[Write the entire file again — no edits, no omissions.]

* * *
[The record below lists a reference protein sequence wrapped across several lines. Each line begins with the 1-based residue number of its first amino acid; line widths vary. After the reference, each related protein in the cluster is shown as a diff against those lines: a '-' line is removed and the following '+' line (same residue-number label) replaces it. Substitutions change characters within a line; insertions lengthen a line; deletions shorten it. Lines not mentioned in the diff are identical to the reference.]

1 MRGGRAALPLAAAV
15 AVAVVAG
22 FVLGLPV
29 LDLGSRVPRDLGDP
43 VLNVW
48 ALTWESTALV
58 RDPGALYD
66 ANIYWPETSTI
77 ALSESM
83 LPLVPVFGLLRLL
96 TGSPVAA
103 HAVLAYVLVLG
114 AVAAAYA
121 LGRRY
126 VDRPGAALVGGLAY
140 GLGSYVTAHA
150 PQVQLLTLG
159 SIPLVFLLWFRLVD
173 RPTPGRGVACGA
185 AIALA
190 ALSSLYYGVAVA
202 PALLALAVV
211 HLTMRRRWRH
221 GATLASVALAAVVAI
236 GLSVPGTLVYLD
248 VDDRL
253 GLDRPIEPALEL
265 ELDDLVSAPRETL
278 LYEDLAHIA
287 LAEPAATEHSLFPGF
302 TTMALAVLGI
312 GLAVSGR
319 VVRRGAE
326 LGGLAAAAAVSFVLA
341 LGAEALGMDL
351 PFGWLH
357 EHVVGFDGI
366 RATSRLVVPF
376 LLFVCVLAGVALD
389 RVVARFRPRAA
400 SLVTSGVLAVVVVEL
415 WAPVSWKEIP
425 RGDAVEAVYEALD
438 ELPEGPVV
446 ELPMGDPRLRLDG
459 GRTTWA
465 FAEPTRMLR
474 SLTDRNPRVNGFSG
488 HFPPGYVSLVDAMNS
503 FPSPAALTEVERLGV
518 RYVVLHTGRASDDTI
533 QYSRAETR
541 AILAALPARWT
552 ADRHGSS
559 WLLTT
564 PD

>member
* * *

[The record below lists a reference protein sequence wrapped across several lines. Each line begins with the 1-based residue number of its first amino acid; line widths vary. After the reference, each related protein in the cluster is shown as a diff against those lines: a '-' line is removed and the following '+' line (same residue-number label) replaces it. Substitutions change characters within a line; insertions lengthen a line; deletions shorten it. Lines not mentioned in the diff are identical to the reference.]

1 MRGGRAALPLAAAV
15 AVAVVAG
22 FVLGLPV
29 LDLGSRVPRDLGDP
43 VLNVW
48 ALTWESTALV
58 RDPGALYD
66 ANIYWPETSTI
77 ALSESM
83 LPLVPVFGLLRLL
96 TGSPVAA
103 HAVLAYVLVLG
114 AVAAAYA
121 LGRRY
126 VDRPGAALVGGLAY
140 GLGSYVTAHA
150 PQVQLLTLG
159 SIPLVFLLWFRLVD
173 RPTPGRGVACGA
185 AIALA
190 ALSSLYYGVAVA
202 PALLALAVV
211 HLTMRRRWRH
221 GATLASVALAAVVAI
236 GLSVPGTLVYLD
248 VDDRL
253 GLDRPIEPALEL
265 ELDDLVSAPRETL
278 LYEDLAHIA
287 LAEPAATEHSLFPGF
302 TTMALAVLGI
312 GLAVSGR
319 VVRRGAE
326 LGGLAAAAAVSFVLA
341 LGAEALGMDL
351 PFGWLH
357 EHVVGFDGI
366 RATSRLVVPF
376 LLFVCVLAGVALD
389 RVVARFRPRAA
400 SLVTSGVLAVVVVEL
415 WAPVSWKEIP
425 RGDAVEAVYEALD
438 ELPEGPVV
446 ELPMGDPRLRLDG
459 GRTTWA
465 FAEPTRMLR
474 SLTDRNPRVNGFSG
488 HFPPGYVSLVDAMNS
503 FPSPAALTEVERLGV
518 RYVVLHTGRASDDTI
533 QYSRAETR
541 AILAALPARWT
552 ADRHGSS
559 WLLTT
564 PD

>member